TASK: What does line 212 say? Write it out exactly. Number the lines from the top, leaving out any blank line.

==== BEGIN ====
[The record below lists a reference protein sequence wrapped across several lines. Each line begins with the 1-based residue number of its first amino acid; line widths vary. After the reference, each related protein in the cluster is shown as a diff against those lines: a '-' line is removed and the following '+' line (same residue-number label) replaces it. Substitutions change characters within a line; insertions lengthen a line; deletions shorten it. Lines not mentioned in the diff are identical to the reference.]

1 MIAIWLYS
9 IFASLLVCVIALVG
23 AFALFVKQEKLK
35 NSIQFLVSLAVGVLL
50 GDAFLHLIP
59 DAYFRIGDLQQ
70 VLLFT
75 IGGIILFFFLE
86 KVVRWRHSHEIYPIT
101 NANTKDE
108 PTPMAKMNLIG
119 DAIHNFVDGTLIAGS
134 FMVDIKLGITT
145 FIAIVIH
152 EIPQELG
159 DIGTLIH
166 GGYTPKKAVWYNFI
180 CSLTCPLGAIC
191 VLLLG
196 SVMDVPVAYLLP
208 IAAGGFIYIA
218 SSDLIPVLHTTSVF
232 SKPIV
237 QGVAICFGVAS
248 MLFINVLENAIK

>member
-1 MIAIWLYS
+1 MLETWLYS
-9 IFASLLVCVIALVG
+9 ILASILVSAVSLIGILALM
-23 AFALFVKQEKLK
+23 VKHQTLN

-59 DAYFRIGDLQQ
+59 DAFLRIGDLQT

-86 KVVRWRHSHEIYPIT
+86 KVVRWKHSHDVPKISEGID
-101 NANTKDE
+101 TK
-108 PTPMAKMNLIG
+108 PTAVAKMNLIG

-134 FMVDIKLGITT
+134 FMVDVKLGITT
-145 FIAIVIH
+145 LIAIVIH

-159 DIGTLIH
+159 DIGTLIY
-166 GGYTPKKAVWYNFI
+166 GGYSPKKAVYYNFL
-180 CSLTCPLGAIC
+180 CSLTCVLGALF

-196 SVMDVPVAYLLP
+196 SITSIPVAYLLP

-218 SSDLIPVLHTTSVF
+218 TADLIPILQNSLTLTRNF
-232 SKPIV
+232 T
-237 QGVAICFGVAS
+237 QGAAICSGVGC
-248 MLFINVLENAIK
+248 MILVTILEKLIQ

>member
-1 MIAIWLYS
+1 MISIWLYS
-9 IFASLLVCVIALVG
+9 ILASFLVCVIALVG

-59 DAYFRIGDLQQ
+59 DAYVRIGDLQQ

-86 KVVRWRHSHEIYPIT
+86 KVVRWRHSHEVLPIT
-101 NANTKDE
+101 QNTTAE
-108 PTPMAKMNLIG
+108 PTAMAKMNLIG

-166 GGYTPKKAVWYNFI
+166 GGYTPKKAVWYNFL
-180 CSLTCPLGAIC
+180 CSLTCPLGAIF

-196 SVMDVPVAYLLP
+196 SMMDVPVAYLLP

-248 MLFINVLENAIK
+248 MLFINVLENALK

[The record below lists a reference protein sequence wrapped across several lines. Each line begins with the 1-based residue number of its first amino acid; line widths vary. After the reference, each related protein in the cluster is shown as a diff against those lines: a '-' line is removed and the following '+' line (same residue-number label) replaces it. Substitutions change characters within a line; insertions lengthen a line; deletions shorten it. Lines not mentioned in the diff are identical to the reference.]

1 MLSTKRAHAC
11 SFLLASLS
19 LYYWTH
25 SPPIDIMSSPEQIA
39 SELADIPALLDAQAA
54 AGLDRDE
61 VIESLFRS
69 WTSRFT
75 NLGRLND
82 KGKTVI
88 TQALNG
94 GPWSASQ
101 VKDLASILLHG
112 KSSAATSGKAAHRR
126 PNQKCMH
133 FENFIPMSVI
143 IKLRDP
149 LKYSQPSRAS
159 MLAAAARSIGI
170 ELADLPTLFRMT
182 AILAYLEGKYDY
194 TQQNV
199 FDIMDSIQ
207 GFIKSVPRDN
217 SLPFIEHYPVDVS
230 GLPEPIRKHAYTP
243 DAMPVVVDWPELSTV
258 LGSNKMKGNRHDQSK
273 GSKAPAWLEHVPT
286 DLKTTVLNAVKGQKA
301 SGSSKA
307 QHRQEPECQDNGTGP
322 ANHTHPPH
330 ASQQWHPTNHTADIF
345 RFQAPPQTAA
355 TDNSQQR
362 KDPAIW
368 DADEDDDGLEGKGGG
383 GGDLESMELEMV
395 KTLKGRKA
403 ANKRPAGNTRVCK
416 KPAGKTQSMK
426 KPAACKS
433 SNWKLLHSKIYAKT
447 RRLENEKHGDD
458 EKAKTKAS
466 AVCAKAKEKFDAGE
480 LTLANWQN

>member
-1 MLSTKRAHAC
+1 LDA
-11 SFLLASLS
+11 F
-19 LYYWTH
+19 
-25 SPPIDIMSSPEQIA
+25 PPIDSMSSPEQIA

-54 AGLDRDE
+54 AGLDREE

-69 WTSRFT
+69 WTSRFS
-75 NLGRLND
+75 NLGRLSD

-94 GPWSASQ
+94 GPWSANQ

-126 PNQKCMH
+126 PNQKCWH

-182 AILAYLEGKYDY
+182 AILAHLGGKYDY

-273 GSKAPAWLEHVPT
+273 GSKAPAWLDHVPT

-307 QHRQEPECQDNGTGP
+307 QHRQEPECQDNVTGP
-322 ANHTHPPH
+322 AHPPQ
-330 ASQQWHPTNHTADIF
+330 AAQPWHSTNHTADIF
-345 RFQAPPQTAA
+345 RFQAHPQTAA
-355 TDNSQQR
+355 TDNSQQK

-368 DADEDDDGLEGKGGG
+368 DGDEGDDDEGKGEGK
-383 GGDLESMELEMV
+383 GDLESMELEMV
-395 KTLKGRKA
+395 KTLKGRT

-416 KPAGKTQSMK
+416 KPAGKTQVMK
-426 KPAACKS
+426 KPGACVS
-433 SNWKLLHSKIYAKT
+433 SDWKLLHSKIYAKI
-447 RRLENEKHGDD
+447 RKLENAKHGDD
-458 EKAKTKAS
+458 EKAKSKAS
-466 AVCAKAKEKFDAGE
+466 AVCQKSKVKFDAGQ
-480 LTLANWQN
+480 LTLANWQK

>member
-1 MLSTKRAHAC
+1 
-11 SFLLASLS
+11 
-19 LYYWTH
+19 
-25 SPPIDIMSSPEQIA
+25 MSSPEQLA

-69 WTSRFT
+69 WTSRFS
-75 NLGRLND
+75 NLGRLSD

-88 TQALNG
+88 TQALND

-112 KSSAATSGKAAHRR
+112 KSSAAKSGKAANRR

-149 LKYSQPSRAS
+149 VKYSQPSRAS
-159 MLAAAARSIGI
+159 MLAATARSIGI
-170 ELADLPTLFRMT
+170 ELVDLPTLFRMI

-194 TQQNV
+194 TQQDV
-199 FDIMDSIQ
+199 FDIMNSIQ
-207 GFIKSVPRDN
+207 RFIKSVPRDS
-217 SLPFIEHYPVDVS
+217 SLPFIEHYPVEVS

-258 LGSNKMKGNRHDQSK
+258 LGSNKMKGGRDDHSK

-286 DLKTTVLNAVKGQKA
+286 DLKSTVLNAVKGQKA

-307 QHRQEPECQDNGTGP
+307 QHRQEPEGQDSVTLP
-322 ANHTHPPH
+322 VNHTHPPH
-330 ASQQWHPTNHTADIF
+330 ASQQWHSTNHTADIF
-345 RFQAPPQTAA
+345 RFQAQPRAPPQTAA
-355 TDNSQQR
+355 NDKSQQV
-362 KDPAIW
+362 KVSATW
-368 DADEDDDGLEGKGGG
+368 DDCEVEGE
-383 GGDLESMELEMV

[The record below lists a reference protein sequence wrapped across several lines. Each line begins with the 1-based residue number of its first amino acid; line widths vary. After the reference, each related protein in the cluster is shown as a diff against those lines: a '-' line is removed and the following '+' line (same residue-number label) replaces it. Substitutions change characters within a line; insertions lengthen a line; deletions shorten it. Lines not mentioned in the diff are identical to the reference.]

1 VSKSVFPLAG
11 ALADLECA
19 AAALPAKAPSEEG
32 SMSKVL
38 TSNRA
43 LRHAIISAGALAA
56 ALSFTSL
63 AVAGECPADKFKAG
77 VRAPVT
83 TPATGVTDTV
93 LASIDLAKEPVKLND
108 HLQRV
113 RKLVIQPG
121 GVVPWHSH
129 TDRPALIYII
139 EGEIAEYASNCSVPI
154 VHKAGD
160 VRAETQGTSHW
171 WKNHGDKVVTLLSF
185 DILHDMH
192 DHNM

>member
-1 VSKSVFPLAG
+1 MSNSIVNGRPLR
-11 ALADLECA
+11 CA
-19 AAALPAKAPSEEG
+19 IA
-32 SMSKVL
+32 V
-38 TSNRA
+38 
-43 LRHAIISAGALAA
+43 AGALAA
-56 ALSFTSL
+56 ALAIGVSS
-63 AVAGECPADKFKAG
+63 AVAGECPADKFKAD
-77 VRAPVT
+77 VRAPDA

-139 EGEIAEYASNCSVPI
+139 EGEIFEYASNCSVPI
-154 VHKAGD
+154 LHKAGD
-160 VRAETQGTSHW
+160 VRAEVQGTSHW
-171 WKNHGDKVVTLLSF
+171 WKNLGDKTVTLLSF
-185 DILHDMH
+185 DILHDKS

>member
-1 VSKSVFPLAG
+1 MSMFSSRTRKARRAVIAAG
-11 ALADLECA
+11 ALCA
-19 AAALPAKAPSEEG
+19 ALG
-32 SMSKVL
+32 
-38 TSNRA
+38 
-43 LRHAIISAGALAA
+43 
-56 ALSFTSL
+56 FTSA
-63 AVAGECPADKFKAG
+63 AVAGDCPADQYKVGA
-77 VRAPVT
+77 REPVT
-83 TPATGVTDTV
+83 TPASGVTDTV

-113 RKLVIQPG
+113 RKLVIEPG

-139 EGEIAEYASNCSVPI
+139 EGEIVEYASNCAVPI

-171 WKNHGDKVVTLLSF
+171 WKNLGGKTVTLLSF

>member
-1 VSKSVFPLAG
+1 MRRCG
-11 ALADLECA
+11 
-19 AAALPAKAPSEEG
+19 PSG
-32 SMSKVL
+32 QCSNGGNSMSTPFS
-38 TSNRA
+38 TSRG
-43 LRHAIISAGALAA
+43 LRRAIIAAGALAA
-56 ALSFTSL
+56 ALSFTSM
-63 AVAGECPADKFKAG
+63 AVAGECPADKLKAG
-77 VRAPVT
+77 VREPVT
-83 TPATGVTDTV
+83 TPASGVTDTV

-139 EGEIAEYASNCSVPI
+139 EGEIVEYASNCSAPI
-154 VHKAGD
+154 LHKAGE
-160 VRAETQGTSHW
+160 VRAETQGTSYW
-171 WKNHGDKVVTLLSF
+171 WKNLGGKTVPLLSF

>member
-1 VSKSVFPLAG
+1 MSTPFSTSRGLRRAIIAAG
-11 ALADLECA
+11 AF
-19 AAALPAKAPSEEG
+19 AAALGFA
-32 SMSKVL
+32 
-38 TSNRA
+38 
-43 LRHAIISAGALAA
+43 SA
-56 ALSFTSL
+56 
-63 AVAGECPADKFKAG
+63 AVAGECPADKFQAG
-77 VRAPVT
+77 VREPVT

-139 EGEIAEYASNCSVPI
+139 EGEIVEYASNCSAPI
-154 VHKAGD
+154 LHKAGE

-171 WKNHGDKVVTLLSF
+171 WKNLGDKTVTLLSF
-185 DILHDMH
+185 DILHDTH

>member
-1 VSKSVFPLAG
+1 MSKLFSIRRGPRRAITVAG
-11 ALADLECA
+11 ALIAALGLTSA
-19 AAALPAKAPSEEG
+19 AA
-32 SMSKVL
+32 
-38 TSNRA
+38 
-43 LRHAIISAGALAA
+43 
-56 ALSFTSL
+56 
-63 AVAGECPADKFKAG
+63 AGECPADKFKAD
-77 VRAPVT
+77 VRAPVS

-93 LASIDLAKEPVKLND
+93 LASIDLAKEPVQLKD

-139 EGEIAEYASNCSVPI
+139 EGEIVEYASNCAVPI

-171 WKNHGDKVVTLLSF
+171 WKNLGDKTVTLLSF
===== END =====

-207 GFIKSVPRDN